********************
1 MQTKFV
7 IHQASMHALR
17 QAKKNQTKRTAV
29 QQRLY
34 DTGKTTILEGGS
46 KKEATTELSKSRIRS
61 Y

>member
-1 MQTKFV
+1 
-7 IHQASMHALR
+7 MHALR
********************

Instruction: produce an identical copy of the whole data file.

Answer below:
1 MQTKFV
7 IHQASMHALR
17 QAKKNQTKRTAV
29 QQRLY
34 DTGKTTILEGGS
46 KKEATTELSKSRIRS
61 Y

>member
-1 MQTKFV
+1 
-7 IHQASMHALR
+7 MHALR